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Diabetes and Exercise

Posted on December 14, 2022 | No Comments on Diabetes and Exercise

An important part of maintaining a balanced and healthy lifestyle, with or without diabetes, is having a regular exercise regimen. Other workouts are more strenuous than some and all vary with what the individual is comfortable doing, and ultimately, what results they’re looking for.

While you may already be going about with your daily exercise activities, here are some tips to consider implementing or help you identify areas for improvement.

Consult your doctor or health care provider before beginning an exercise plan. The last thing you want to do is injure yourself unnecessarily.

Test blood glucose levels before and after exercise. Once you’re given the go signal, make sure you know and are able to maintain your target levels throughout the time you’re exercising.

Start slowly and increase activity gradually. Approval from your doctor doesn’t mean that you should start dead-lifting your weight in dumbbells. Refrain from overstraining yourself and only do what feels comfortable to you.

Choose an activity you enjoy. Try a water exercise program, walking, riding a stationary bicycle, swimming or muscle stretching. Doing what you enjoy will mean you’ll stick to it in the long run.

Make exercise a lifetime commitment. Make it a part of your New Year’s resolutions. And since you’re enjoying the workout you’ve chosen, think of continuing it in the long-term. Exercising once a month does you no good.

Wear good shoes and take care of your feet. Diabetic neuropathy complications may develop if you don’t remain aware of the condition your feet are in.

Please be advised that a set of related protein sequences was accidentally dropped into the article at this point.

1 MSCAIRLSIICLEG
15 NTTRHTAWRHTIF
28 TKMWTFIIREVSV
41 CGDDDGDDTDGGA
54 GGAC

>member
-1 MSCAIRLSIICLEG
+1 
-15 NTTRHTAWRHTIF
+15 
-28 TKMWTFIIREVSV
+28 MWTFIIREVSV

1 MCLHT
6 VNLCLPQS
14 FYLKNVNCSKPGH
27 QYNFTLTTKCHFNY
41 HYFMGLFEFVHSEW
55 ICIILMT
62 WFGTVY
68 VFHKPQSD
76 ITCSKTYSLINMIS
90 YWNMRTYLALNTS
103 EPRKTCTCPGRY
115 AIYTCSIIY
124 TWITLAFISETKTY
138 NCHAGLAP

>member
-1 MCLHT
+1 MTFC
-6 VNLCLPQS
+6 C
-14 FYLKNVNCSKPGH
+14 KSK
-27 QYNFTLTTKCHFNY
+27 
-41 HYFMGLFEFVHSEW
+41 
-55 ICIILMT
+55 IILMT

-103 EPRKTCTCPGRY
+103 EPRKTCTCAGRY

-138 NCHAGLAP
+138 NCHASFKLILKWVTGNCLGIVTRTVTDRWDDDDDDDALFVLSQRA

Eat and drink accordingly. Bring a carbohydrate-based food along if you are taking insulin or an oral glucose-lowering medication. These will help you maintain those target levels while your body is experiencing the beneficial effects of working out.

Bring a friend. Exercise with someone who knows you have diabetes and knows what to do if you have a low blood glucose reaction. Just like someone on the bench press needs a spotter, it is important to have someone aware of your condition informed, and better yet, along with you as you go about your exercise regimen. Remember that it is better to be prepared for worst case scenarios.

Get dehydrated. Drink water before, during and after exercise. This not only applies to diabetics but to anyone going through exercises that cause a great deal of sweating.

Risk hypoglycemia. Follow a regular exercise, food and medication routine each day. Don’t push yourself to stick to your exercise regimen if you’ve missed a meal or scheduled medication. It’s better to be aware of your internal state rather than forcing the physical aspect.

Overexert yourself. Participate in prolonged or strenuous exercise without first consulting your physician. During strenuous exercise the body produces adrenaline and other hormones that can counteract the effects of insulin and cause blood glucose to rise. Again, it is important for you to have the approval of your doctor who knows the causes and effects of both the medication and the workout you hope to have.

Ignore pain. You may cause stress or damage to joints. The saying “no pain, no gain,” does not apply here. It is critical to listen to the signals your body is sending you. Stop the activity immediately and if pain persists, consult your doctor to be able to properly assess the situation.

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